The above is today’s order list which contains no Calls for the Views of the Solicitor General and no new grants. However, there are some interesting concurrences and dissents at the end of the order list today, particularly one by Justice Thomas in relation to a death penalty case.
Three decisions in argued cases were handed down today.
Holding : Respondents, who purchased apps for their iPhones though Apple’s App Store, were direct purchasers from Apple under Illinois Brick Co. v. Illinois and may sue Apple for allegedly monopolizing the retail market for the sale of iPhone apps.
Judgment : Affirmed, 5-4, in an opinion by Justice Kavanaugh on May 13, 2019. Justice Gorsuch filed a dissenting opinion, in which Chief Justice Roberts and Justices Thomas and Alito joined.
This decision is rather interesting in a number of ways. First, the 9th Circuit was affirmed. Justice Kavanaugh joined with the liberal block as the deciding vote. And Justice Ginsburg, as the senior Justice in the majority, assigned the writing of the decision to Justice Kavanaugh.
Holding : Nevada v. Hall is overruled; states retain their sovereign immunity from private suits brought in courts of other states.
Judgment : Reversed and remanded, 5-4, in an opinion by Justice Thomas on May 13, 2019. Justice Breyer filed a dissenting opinion, in which Justices Ginsburg, Sotomayor, and Kagan joined.
Glad to see this one. I have always believed Nevada v Hall was wrongly decided and this case closes the door to lawsuits against States in the courts of other States. I also like how Justice Thomas properly dealt with the issue of stare decisis.
With the historical record and precedent against him, Hyatt defends Hall on the basis of stare decisis. But stare decisis is “‘not an inexorable command,’” Pearson v. Callahan, 555 U. S. 223, 233 (2009), and we have held that it is “at its weakest when we interpret the Constitution because our interpretation can be altered only by constitutional amendment,” Agostini v. Felton, 521 U. S. 203, 235 (1997). The Court’s precedents identify a number of factors to consider, four of which warrant mention here: the quality of the decision’s reasoning; its consistency with related decisions; legal developments since the decision; and reliance on the decision. See Janus v. State, County, and Municipal Employees, 585 U. S. ___, – (2018) (slip op., at 34–35); United States v. Gaudin, 515 U. S. 506, 521 (1995). The first three factors support our decision to overrule Hall. We have already explained that Hall failed to account for the historical understanding of state sovereign immunity and that it failed to consider how the deprivation of traditional diplomatic tools reordered the States’ relationships with one another. We have also demonstrated that Hall stands as an outlier in our sovereign immunity jurisprudence, particularly when compared to more recent decisions.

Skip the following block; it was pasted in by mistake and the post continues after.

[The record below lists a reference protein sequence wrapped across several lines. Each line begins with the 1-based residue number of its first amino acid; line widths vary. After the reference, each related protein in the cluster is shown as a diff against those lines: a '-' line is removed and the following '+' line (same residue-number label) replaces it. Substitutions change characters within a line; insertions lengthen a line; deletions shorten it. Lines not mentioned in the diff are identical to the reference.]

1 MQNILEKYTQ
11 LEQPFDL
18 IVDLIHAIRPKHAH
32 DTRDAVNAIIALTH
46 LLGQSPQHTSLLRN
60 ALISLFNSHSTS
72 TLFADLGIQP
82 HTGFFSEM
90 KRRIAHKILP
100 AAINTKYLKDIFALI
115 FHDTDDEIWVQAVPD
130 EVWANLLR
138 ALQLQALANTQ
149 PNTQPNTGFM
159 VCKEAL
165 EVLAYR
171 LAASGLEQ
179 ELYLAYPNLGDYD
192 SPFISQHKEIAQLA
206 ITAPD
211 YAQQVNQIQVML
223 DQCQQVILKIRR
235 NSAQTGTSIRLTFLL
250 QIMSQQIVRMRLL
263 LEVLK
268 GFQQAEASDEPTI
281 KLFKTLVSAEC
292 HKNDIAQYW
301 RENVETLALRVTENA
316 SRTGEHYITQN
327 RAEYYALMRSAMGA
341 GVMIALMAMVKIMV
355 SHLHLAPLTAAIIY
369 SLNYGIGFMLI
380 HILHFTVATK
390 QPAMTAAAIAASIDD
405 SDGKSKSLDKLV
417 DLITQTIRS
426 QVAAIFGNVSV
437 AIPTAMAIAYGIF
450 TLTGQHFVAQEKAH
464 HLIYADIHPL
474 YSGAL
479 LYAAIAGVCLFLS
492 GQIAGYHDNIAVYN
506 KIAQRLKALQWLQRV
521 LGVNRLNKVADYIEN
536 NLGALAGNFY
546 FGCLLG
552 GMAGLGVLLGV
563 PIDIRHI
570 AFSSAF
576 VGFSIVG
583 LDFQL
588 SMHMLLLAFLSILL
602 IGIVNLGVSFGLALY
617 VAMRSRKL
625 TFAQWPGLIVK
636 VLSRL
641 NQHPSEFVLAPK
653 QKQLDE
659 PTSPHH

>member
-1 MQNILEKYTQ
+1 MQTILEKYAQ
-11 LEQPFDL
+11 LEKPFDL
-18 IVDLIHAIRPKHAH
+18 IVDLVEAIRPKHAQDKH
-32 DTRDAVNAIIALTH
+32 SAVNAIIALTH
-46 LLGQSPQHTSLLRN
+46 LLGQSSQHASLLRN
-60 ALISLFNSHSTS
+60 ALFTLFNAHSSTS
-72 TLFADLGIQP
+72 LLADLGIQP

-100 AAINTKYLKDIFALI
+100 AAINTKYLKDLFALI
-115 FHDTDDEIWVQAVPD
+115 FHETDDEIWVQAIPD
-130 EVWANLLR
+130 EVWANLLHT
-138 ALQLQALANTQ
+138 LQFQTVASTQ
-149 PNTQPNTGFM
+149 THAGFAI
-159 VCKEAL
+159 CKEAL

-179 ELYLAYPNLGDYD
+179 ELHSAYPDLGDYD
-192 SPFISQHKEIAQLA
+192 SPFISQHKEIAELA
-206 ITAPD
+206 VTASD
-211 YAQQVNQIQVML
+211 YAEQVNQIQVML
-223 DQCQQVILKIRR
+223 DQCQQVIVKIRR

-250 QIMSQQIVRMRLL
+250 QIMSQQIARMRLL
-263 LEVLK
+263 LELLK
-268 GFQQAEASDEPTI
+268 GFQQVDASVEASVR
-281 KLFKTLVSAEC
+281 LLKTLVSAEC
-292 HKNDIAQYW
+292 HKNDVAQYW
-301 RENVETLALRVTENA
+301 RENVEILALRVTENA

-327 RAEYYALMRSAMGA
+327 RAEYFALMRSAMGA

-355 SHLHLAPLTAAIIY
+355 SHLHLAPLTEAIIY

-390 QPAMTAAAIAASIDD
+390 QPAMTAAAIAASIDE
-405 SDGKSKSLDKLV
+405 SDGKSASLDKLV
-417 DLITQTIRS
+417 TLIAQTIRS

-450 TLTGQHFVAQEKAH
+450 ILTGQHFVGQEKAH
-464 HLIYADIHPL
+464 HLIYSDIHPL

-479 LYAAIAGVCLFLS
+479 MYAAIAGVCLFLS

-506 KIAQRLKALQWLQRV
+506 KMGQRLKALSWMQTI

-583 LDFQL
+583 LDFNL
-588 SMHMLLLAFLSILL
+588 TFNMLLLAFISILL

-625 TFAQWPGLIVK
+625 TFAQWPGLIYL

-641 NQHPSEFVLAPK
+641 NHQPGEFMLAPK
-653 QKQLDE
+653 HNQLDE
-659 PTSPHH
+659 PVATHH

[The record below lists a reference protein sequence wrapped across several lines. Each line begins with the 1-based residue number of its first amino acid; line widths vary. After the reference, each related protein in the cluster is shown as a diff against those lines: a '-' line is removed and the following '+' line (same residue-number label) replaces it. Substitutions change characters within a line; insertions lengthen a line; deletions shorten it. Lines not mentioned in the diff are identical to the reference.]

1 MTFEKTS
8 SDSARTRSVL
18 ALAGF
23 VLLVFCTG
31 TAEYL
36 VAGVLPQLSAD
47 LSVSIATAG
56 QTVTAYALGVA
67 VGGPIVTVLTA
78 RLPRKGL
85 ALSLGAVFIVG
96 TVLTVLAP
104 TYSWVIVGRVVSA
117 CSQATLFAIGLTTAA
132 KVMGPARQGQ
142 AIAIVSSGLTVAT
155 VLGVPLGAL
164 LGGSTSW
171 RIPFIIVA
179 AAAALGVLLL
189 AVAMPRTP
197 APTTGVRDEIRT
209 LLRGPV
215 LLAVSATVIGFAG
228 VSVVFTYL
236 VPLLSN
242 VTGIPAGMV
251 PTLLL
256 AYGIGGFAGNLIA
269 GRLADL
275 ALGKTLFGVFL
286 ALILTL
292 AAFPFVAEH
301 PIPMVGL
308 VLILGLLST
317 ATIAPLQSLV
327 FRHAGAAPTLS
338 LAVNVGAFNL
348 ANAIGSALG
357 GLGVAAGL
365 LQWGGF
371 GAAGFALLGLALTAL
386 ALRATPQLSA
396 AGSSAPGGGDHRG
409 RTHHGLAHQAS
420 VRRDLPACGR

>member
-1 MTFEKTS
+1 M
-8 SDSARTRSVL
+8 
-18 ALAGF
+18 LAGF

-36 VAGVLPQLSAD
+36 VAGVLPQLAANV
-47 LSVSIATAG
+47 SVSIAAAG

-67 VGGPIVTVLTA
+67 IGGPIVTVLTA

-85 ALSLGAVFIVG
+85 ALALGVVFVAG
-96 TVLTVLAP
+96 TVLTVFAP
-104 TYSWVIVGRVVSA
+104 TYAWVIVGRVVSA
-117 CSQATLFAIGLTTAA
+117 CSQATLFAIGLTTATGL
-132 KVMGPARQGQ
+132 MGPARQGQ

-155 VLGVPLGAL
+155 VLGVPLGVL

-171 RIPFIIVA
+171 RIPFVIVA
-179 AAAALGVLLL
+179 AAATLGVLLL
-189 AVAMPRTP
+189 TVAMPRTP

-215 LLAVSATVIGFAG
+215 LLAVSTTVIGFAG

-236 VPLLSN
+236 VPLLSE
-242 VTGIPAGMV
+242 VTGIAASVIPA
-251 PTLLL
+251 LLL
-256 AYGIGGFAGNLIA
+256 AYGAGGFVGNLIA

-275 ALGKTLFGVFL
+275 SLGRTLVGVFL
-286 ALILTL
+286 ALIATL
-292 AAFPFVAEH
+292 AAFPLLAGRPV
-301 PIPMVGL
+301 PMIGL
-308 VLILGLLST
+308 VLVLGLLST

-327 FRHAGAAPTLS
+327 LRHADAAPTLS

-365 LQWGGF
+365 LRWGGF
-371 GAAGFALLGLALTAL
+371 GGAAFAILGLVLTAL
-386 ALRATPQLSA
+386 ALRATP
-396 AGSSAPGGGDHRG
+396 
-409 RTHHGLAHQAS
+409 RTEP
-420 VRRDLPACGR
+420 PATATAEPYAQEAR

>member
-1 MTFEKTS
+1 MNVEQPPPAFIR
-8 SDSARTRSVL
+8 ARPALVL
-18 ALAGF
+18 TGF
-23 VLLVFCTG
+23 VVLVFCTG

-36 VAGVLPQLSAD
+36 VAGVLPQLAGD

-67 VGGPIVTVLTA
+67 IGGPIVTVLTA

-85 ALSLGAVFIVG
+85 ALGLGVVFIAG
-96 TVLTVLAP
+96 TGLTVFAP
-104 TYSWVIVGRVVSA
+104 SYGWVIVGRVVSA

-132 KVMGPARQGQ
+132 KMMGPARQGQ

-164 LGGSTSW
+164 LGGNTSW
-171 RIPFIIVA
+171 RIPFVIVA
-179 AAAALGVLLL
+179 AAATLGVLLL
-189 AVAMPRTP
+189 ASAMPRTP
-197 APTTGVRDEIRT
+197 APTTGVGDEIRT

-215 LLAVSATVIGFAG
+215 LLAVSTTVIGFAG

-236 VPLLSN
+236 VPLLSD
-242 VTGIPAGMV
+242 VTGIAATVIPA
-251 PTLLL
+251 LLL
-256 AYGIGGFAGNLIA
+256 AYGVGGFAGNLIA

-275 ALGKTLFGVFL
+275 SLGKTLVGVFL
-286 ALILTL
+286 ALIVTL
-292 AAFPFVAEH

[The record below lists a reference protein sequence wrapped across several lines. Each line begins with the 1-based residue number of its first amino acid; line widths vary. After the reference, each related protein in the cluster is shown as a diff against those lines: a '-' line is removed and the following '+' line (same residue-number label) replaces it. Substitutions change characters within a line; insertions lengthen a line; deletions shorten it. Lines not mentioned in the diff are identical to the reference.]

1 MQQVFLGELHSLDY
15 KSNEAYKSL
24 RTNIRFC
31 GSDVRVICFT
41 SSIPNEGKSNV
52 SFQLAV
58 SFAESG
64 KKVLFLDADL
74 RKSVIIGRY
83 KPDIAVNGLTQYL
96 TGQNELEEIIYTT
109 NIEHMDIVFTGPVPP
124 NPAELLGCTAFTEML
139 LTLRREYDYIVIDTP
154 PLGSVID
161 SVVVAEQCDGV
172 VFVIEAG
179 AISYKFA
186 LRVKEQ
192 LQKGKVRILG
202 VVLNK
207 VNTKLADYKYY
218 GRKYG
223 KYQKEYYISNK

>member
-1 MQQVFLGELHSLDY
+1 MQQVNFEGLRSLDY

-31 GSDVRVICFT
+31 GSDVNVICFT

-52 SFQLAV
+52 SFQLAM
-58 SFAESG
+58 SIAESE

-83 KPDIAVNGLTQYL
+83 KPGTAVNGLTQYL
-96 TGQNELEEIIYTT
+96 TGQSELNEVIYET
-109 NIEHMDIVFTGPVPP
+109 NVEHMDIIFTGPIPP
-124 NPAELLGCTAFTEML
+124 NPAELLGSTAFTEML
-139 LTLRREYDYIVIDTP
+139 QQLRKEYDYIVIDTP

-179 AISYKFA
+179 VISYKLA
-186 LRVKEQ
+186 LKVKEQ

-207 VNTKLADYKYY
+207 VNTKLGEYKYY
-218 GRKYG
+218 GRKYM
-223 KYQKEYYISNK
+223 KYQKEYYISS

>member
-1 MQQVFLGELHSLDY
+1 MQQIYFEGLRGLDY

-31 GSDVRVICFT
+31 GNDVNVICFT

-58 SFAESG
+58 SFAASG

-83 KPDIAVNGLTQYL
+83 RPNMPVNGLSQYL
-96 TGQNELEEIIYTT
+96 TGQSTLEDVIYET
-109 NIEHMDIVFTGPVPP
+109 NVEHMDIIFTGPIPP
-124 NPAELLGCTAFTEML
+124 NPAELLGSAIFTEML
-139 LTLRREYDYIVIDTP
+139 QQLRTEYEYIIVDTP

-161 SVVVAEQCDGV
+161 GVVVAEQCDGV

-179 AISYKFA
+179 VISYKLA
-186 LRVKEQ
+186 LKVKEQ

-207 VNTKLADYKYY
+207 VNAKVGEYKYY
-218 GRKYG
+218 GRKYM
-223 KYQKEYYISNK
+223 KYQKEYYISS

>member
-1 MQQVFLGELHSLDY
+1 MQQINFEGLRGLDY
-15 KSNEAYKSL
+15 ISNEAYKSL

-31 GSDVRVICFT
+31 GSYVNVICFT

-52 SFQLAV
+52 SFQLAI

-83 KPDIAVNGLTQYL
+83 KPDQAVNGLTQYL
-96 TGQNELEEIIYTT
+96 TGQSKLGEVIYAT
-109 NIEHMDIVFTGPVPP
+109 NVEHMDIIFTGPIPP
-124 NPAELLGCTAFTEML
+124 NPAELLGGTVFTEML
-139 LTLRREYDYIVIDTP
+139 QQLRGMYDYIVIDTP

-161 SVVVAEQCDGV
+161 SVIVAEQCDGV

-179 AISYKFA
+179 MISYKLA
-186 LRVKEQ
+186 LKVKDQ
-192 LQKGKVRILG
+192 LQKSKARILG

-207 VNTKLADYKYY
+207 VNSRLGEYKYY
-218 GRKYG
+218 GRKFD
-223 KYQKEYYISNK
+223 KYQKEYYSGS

As to the fourth factor, we acknowledge that some plaintiffs, such as Hyatt, have relied on Hall by suing sovereign States. Because of our decision to overrule Hall, Hyatt unfortunately will suffer the loss of two decades of litigation expenses and a final judgment against the Board for its egregious conduct. But in virtually every case that overrules a controlling precedent, the party relying on that precedent will incur the loss of litigation expenses and a favorable decision below. Those case-specific costs are not among the reliance interests that would persuade us to adhere to an incorrect resolution of an important constitutional question.
Disclosure : Goldstein & Russell, P.C., whose attorneys contribute to this blog in various capacities, is among the counsel on an amicus brief in support of the respondent in this case.
Holding : The limitations period in 31 U.S.C. §3731(b)(2) – which provides that a False Claims Act action must be brought within three years after the “the official of the United States charged with responsibility to act in the circumstances” knew or should have known the relevant facts, but not more than 10 years after the violation – applies in a qui tam suit in which the federal government has declined to intervene; the relator in a nonintervened suit is not “the official of the United States” whose knowledge triggers §3731(b)(2)’s limitations period.
Judgment : Affirmed, 9-0, in an opinion by Justice Thomas on May 13, 2019.
Nothing really needs to be said about this last case.
Supreme Court next meets in conference on Thursday, May 17 and will issue its next order list and decisions on Monday, May 20.